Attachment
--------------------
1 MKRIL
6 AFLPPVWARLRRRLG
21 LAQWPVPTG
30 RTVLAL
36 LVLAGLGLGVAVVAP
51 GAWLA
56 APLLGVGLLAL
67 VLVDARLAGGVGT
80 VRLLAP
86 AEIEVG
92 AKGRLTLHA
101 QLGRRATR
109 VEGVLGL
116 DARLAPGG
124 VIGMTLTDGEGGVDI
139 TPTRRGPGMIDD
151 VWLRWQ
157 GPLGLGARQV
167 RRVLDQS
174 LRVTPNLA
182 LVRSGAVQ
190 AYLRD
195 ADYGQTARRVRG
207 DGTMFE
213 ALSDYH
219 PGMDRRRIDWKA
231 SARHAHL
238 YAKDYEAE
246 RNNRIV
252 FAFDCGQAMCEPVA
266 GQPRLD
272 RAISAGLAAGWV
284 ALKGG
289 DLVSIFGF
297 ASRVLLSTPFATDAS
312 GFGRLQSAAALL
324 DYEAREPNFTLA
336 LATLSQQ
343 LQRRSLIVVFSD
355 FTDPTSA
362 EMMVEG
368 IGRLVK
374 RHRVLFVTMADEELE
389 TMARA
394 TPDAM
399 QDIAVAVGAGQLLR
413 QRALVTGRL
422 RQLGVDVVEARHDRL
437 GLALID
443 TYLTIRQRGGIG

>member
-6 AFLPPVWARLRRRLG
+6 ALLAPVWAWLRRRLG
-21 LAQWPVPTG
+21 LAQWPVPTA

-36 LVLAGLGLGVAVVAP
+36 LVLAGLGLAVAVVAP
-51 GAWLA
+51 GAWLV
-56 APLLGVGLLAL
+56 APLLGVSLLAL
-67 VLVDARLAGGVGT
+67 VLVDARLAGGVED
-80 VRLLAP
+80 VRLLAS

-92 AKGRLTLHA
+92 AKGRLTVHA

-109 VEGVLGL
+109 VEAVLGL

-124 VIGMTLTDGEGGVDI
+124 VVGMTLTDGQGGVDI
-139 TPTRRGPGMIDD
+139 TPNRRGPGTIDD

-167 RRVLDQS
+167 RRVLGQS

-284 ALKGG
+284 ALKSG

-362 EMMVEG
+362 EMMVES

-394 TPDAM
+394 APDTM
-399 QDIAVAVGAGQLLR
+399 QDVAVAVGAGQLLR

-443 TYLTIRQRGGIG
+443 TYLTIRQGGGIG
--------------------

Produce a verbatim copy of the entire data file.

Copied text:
1 MKRIL
6 AFLPPVWARLRRRLG
21 LAQWPVPTG
30 RTVLAL
36 LVLAGLGLGVAVVAP
51 GAWLA
56 APLLGVGLLAL
67 VLVDARLAGGVGT
80 VRLLAP
86 AEIEVG
92 AKGRLTLHA
101 QLGRRATR
109 VEGVLGL
116 DARLAPGG
124 VIGMTLTDGEGGVDI
139 TPTRRGPGMIDD
151 VWLRWQ
157 GPLGLGARQV
167 RRVLDQS
174 LRVTPNLA
182 LVRSGAVQ
190 AYLRD
195 ADYGQTARRVRG
207 DGTMFE
213 ALSDYH
219 PGMDRRRIDWKA
231 SARHAHL
238 YAKDYEAE
246 RNNRIV
252 FAFDCGQAMCEPVA
266 GQPRLD
272 RAISAGLAAGWV
284 ALKGG
289 DLVSIFGF
297 ASRVLLSTPFATDAS
312 GFGRLQSAAALL
324 DYEAREPNFTLA
336 LATLSQQ
343 LQRRSLIVVFSD
355 FTDPTSA
362 EMMVEG
368 IGRLVK
374 RHRVLFVTMADEELE
389 TMARA
394 TPDAM
399 QDIAVAVGAGQLLR
413 QRALVTGRL
422 RQLGVDVVEARHDRL
437 GLALID
443 TYLTIRQRGGIG

>member
-6 AFLPPVWARLRRRLG
+6 ALLAPVWAWLRRRLG
-21 LAQWPVPTG
+21 LAQWPVPTA

-36 LVLAGLGLGVAVVAP
+36 LVLAGLGLAVAVVAP
-51 GAWLA
+51 GAWLV
-56 APLLGVGLLAL
+56 APLLGVSLLAL
-67 VLVDARLAGGVGT
+67 VLVDARLAGGVED
-80 VRLLAP
+80 VRLLAS

-92 AKGRLTLHA
+92 AKGRLTVHA

-109 VEGVLGL
+109 VEAVLGL

-124 VIGMTLTDGEGGVDI
+124 VVGMTLTDGQGGVDI
-139 TPTRRGPGMIDD
+139 TPNRRGPGTIDD

-167 RRVLDQS
+167 RRVLGQS

-284 ALKGG
+284 ALKSG

-362 EMMVEG
+362 EMMVES

-394 TPDAM
+394 APDTM
-399 QDIAVAVGAGQLLR
+399 QDVAVAVGAGQLLR

-443 TYLTIRQRGGIG
+443 TYLTIRQGGGIG